There are certain things that we all find ourselves using in our everyday lives, no matter how environmentally conscious we strive to be. Most of us drive a car, use a computer, have electric lighting. But when such things run down their life-spans, you can’t just simply put them on the curb without doing some damage to the environment. Here’s how to properly dispose of common items so you don’t leave a toxic footprint:
Motor oil: In most states, it’s illegal to pour motor oil down the drain — or even on the ground.The only proper — and legal — way to get rid of motor oil is to place it in a clean plastic container with a tight lid and bring it to a location willing to take it off your hands, such as recycling centers or car service stations. One important note is that used motor oil shouldn’t be mixed with anything else — such as paint, gasoline, solvents and antifreeze — because that will render it unsuitable for recycling.
Electronics: Have an old TV or computer hanging around your basement? Don’t just put it on the curb. The most environmentally friendly way to dispose of e-waste is to donate it for reuse or drop it off at a recycling center. The EPA offers many e-waste reference tools, from directories of local and government-supported drop-off centers to manufacturers’ mail-in recycling and trade-in programs.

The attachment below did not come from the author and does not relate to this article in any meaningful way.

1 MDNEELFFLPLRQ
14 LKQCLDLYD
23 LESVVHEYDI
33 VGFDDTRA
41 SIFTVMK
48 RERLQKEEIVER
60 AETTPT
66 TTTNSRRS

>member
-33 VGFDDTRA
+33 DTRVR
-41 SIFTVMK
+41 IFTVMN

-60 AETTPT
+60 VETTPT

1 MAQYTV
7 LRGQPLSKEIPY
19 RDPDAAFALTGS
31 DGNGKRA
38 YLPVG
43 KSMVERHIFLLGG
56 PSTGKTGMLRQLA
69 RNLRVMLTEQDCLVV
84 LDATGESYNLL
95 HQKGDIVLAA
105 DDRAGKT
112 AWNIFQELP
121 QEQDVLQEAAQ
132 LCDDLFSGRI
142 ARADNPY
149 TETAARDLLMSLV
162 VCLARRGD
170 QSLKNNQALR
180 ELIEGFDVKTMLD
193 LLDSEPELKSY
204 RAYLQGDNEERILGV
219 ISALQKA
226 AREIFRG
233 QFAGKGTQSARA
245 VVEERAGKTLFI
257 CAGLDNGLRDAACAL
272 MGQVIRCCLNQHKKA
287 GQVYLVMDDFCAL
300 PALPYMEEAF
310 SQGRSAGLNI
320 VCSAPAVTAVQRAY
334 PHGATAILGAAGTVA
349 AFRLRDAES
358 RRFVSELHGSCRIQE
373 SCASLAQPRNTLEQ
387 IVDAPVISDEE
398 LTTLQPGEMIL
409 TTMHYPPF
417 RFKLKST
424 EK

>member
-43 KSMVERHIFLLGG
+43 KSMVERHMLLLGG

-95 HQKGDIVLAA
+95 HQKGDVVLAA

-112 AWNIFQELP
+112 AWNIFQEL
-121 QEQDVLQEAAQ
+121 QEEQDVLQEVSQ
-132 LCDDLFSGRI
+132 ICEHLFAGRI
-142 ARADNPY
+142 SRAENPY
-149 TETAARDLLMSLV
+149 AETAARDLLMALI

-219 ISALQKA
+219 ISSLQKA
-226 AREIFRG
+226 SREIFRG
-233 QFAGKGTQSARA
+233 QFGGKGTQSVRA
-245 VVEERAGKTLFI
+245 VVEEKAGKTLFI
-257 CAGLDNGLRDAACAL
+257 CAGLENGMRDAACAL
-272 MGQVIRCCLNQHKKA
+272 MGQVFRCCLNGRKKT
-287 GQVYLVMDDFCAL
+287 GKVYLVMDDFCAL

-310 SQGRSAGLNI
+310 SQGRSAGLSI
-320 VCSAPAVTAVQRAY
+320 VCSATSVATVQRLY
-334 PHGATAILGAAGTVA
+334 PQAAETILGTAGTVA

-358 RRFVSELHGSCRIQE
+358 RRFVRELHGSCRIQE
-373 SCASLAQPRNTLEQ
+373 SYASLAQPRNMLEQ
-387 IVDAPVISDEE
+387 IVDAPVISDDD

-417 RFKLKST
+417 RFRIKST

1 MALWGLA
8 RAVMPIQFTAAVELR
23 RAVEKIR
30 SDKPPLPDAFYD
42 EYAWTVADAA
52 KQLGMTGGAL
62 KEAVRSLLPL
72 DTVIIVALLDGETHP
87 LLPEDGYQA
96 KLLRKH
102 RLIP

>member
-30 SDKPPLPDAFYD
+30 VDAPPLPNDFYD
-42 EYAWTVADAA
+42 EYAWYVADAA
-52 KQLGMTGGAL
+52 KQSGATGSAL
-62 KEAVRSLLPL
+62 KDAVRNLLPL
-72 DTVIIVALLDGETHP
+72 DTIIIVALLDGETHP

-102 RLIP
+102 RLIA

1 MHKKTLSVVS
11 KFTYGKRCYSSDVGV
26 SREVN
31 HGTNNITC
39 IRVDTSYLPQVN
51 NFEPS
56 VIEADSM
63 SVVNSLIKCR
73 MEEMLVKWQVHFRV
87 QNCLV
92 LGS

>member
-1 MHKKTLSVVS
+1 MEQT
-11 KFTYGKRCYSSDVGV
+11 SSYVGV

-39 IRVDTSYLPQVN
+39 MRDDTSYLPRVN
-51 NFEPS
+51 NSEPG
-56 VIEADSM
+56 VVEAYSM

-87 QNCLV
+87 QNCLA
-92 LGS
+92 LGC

Paint: Oil-based paints, coatings, stains, varnishes, paint removers and strippers qualify as household hazardous waste (HHW) because they contain chemicals that can be harmful to humans, animals and the environment. HHW items should never be disposed of in the trash or down the drain. Oil-based paint should be brought to a local collection agency, but latex (or water-based) paints can be dried out and the cans recycled.
Light bulbs: Fluorescent light bulbs and compact fluorescent light bulbs (CFLs) — while much better for the environment than regular
light bulbs — contain a miniscule amount of mercury (about 5 milligrams) that is released when the light bulb is broken. All florescent bulbs should be taken to a certified household waste facility.
Bottom line — think before you trash!